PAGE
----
Thursday, December 31, 2009

Autism Reality On The Last Day of the Decade:The Autism Spectrum Concept Has Been Harmful, Part I

On this last day of this decade, as we prepare for 2010, and all that the next decade will bring,  it has become apparent that a major autism development of the last decade has been the growth of the Autism Spectrum concept.

The growth of  the Autism Spectrum concept has caused considerable harm to the interests of many persons severely affected by  Autistic Disorder, especially the 75-80% of persons with Autistic Disorder who are intellectually disabled or cognitively impaired. For these severely autistic their life realities are obscured and even hidden by the Autism Spectrum and by some high functioning, high profile media attractive persons who define autism in the public mind.

The Autism Spectrum concept has created confusion  about what constitutes "autism".  Some members of the public, talk show hosts, and  comics, joke about autistic persons as spoiled children who would have been given a good spanking back when they were kids. These people obviously do not see the children with Autistic Disorder who bite themselves, chew the insides of their cheeks, bang their heads until they cause injury, starve themselves out of aversion to food tastes and textures or wander away from their homes, some to be lost forever.  They see some very high functioning persons with no readily apparent disabilities who are "on the autism spectrum".

Yes, the mainstream media publishes reports when an autistic child or severely impaired adult goes missing. When an autistic Nove Scotia boy disappeared before a snow storm, and died of hypothermia, the media and Canadians reacted with genuine compassion and feeling for the poor boy and his family. But even then there was little in depth coverage of how many autistic children, and adults, go missing or the steps that have to be taken to ensure that others do not. Even the tragic death of  the young Nova Scotia boy did not prompt the mainstream media to thoroughly explore the harsher realities of autism disorders.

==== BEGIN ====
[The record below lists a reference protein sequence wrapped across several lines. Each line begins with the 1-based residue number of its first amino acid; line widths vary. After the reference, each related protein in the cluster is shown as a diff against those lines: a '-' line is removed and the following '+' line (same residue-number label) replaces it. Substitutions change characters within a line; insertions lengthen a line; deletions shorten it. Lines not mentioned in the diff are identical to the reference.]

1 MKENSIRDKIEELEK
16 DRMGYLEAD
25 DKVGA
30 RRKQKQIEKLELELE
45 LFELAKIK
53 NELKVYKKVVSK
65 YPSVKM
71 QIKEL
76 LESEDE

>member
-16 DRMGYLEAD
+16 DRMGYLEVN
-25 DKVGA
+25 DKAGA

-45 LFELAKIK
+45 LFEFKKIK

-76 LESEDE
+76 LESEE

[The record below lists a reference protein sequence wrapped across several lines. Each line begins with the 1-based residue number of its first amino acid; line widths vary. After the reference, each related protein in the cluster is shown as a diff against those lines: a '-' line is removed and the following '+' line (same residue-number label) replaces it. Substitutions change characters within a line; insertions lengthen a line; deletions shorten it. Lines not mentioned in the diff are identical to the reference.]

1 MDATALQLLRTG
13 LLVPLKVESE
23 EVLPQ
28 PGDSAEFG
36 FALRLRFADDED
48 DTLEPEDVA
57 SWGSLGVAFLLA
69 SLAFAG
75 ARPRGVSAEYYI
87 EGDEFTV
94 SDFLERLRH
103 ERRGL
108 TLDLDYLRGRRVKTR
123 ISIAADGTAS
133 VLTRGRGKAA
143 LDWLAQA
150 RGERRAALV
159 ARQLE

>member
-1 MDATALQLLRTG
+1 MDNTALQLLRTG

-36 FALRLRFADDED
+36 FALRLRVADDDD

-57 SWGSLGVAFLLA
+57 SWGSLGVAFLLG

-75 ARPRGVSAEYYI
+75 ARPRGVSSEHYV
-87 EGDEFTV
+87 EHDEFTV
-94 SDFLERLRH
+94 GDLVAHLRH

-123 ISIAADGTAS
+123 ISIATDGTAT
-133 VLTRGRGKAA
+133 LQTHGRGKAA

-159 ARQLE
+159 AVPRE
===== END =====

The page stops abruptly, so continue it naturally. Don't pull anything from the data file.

By contrast the media has been obsessed with promoting images of very intelligent, high functioning persons "on the spectrum" as the expression is used today.  CBC has many times featured Michelle Dawson, a person with "autism",  who excelled in the  challenging work environment of Canada Post and is now an autism researcher. CNN on several occasions featured  Amanda Baggs, a  very intelligent person who did not have an autism diagnosis earlier in life and who attended a school for intelligent,  gifted youth.

Today Alex Plank and Ari Ne'eman are the newer faces of  the "autism spectrum", two very intelligent young University students with Aspergers Disorder who tell the world what it is like to be Autistic, who take it upon themselves to tell the world that Autistic People do not want to be cured.   Mr. Ne'eman is an obviously intelligent gentleman with very highly developed communication and organizational skills.  He functions and operates very well in the complex world of Washington politics  and communicates regularly with the most influential media institutions in the world.  To the general public, and to the mainstream media,  Dawson, Baggs, Plank and Ne'eman are what they see when they close their eyes and visualize what it is like to be  "autistic".

It is no wonder that sufficient funds are not made available to support autism research, to find causes of, and cures for,  autism disorders.  The public  does not see the harsher realities of autism. They do not see lengthy, repetitive  features about the life of individual autistic persons with Intellectual Disability or autistic adults living in institutional care. The public sees a very positive image of autism, the one at the very highest end of the "autism spectrum".  As a general rule that is all that they see.

It is not an image that would necessarily generate much funding to find cures for autism disorders.  Especially when the media savvy persons at the high functioning end of the "autism spectrum",  tell the world that WE, referring to people "on the autism spectrum", including those with Autistic Disorder and  cognitive impairment, including those autistic adults living in the care of others,  do not want to be cured.